Second Opinion: Domestic violence isn’t just for festive season
Domestic violence occurs all year round and worsens during the festive season of Christmas and New Year when perpetrators exert more control over finances and family gatherings. The increase in violence is often mistakenly attributed to stress, alcohol consumption, money worries and household bills.
While these family challenges do not help, they do not cause domestic violence. Recessions do not cause domestic violence. All domestic violence happens because perpetrators want to control every aspect of their victims’ lives and for no other reason.
There is more violence during the holiday season because families are at home more. Men and women who are normally at work or engaged in other business, are now around the house and each other, sometimes all day, over the festive period.
School-going children are also on a break and can be victims of violence or are witnesses to it. A holiday means more opportunities to commit these crimes.
There is a high level of awareness about domestic violence. A 2013 Safe Ireland survey on male attitudes found that over half of all men think domestic violence is common and three-quarters think it is on the increase.
A majority of men are aware of the impact of domestic violence on women, with 95 per cent believing women in abusive relationships and their children suffer from depression and anxiety.
Two-thirds of men think women in domestic violence situations may need hospitalisation and nearly half of men believe these women could be killed.
Statistics show that, despite high levels of awareness and the best efforts of almost 100 different organisations around the country, and Cosc, The National Office for the Prevention of Domestic, Sexual and Gender-based Violence, domestic violence is increasing.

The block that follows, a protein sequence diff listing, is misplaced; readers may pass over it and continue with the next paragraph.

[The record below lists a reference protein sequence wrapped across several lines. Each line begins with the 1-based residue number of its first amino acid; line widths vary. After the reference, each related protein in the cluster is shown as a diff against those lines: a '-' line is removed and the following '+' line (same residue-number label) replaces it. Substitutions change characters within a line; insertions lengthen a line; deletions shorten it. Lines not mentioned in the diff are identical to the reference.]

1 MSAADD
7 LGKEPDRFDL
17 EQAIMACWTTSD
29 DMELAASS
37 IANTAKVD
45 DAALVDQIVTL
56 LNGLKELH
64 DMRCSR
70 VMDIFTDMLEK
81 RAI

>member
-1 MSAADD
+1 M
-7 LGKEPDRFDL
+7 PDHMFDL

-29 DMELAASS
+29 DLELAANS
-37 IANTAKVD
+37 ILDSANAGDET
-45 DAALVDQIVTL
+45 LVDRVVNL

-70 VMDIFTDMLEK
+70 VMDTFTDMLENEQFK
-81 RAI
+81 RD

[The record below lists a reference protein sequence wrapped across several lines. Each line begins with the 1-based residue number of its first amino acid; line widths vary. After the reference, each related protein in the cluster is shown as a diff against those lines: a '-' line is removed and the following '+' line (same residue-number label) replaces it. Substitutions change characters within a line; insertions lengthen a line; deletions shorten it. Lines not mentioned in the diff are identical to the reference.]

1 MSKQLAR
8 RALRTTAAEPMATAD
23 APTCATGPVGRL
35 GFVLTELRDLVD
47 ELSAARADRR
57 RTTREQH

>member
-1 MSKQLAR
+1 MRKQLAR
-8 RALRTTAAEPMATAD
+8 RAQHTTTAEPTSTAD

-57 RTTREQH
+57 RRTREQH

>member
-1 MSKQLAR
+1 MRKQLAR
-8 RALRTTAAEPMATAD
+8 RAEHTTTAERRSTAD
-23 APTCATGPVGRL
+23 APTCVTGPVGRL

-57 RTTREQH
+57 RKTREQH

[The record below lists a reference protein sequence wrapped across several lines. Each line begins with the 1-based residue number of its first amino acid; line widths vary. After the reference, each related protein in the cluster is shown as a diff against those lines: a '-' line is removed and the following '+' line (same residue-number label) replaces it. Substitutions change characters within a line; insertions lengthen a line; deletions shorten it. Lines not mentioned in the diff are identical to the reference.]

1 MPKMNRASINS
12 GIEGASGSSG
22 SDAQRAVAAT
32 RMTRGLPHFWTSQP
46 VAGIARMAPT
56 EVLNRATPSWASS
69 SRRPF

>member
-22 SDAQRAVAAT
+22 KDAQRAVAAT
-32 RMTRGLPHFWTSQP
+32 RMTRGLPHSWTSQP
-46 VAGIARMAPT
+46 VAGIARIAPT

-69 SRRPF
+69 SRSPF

The Courts Service Annual Report 2012 shows that applications to the District Court for safety, protection and barring orders increased by 19 per cent, to 12,655.
Women’s support services received nearly 50,000 calls in 2012 and Amen, which provides supports to male victims, over 5,000 contacts.
The vast majority of perpetrators are men. Services were unable to accommodate many women and their children because refuges were full or there was no refuge in the area.
The National Strategy on Domestic, Sexual and Gender-based Violence 2010-2014 has made some progress but, although it is an excellent strategy, its 59 different actions are not preventing domestic violence. So what is going wrong?
A mid-term progress review of the strategy carried out by the Institute of Public Administration and published in July 2012 highlighted some major problems.
First, support services for victims of domestic violence are generally provided by the voluntary sector and are funded by the HSE.
Unfortunately, “There is little evidence of an improvement in relationships between the statutory and voluntary sectors . . . this has the potential to impact adversely on strategy implementation.”
Secondly, there has been an overemphasis on awareness-raising and not enough on better laws to protect victims and punish perpetrators.
The June 2013 progress report from Cosc says that “consolidation and reform of domestic violence legislation” will be brought to Government by the end of 2014, if “time and resources permit”.
Not a serious offence
The Law Reform Commission (LRC) has just published a report, Aspects of Domestic Violence, which, unbelievably, recommends that breaches of domestic violence orders should not be made a serious offence because this would affect the rights of perpetrators in a disproportionate manner, including refusal of bail.
“Many breaches of domestic violence orders are, in relative terms, minor, and are suitable to be tried summarily as minor offences.” The authors obviously did not take victims’ fear into consideration.
Despite the opinion of the LRC there is some hope that things may improve for victims of domestic violence. The National Strategy has another year to run and a lot can be achieved in a year.
The Joint Committee on Justice, Defence and Equality will hold public hearings on domestic and sexual violence early in 2014.
The committee received 400 pages of submissions from organisations and individuals all of whom want legislative changes.
The Council of Europe convention on preventing and combating violence against women and domestic violence (also known as the Istanbul convention) might be ratified by the 10 countries needed to bring it into force.
Thirty two countries have already signed the convention and eight member states have ratified it.
The Irish State, which has neither signed nor ratified the convention, will have to comply, like it or not.
Dr Jacky Jones is a former HSE regional manager of health promotion.